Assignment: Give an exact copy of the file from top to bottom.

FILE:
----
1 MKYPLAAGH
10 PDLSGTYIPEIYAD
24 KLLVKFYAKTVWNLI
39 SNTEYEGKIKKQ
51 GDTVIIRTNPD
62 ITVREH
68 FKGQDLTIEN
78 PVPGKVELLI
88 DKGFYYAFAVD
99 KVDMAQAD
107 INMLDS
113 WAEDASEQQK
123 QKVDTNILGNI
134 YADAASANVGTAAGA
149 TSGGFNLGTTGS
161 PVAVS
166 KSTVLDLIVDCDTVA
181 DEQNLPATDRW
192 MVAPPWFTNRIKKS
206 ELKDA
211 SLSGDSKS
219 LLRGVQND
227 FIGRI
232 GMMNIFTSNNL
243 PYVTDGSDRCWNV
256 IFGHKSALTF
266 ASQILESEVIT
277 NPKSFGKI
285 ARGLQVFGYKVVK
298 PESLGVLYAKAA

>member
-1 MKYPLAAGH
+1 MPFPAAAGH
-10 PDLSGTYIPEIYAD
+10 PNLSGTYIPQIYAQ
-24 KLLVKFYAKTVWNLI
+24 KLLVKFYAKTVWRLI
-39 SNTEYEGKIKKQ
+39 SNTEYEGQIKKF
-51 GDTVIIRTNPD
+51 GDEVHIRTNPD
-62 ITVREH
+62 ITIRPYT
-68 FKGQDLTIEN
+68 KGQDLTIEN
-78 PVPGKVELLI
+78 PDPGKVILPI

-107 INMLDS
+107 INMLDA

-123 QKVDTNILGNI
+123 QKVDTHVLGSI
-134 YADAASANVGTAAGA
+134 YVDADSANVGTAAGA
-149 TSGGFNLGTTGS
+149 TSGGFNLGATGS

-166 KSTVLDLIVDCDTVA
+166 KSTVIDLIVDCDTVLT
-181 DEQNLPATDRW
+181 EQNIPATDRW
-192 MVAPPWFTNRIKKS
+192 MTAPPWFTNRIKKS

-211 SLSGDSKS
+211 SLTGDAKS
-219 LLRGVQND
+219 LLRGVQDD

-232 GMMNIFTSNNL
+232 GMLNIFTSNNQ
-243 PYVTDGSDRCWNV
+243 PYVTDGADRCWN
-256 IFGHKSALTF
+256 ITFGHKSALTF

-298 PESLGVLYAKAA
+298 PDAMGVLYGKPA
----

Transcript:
1 MKYPLAAGH
10 PDLSGTYIPEIYAD
24 KLLVKFYAKTVWNLI
39 SNTEYEGKIKKQ
51 GDTVIIRTNPD
62 ITVREH
68 FKGQDLTIEN
78 PVPGKVELLI
88 DKGFYYAFAVD
99 KVDMAQAD
107 INMLDS
113 WAEDASEQQK
123 QKVDTNILGNI
134 YADAASANVGTAAGA
149 TSGGFNLGTTGS
161 PVAVS
166 KSTVLDLIVDCDTVA
181 DEQNLPATDRW
192 MVAPPWFTNRIKKS
206 ELKDA
211 SLSGDSKS
219 LLRGVQND
227 FIGRI
232 GMMNIFTSNNL
243 PYVTDGSDRCWNV
256 IFGHKSALTF
266 ASQILESEVIT
277 NPKSFGKI
285 ARGLQVFGYKVVK
298 PESLGVLYAKAA

>member
-1 MKYPLAAGH
+1 MPFPAAAGH
-10 PDLSGTYIPEIYAD
+10 PNLSGTYIPQIYAQ
-24 KLLVKFYAKTVWNLI
+24 KLLVKFYAKTVWRLI
-39 SNTEYEGKIKKQ
+39 SNTEYEGQIKKF
-51 GDTVIIRTNPD
+51 GDEVHIRTNPD
-62 ITVREH
+62 ITIRPYT
-68 FKGQDLTIEN
+68 KGQDLTIEN
-78 PVPGKVELLI
+78 PDPGKVILPI

-107 INMLDS
+107 INMLDA

-123 QKVDTNILGNI
+123 QKVDTHVLGSI
-134 YADAASANVGTAAGA
+134 YVDADSANVGTAAGA
-149 TSGGFNLGTTGS
+149 TSGGFNLGATGS

-166 KSTVLDLIVDCDTVA
+166 KSTVIDLIVDCDTVLT
-181 DEQNLPATDRW
+181 EQNIPATDRW
-192 MVAPPWFTNRIKKS
+192 MTAPPWFTNRIKKS

-211 SLSGDSKS
+211 SLTGDAKS
-219 LLRGVQND
+219 LLRGVQDD

-232 GMMNIFTSNNL
+232 GMLNIFTSNNQ
-243 PYVTDGSDRCWNV
+243 PYVTDGADRCWN
-256 IFGHKSALTF
+256 ITFGHKSALTF

-298 PESLGVLYAKAA
+298 PDAMGVLYGKPA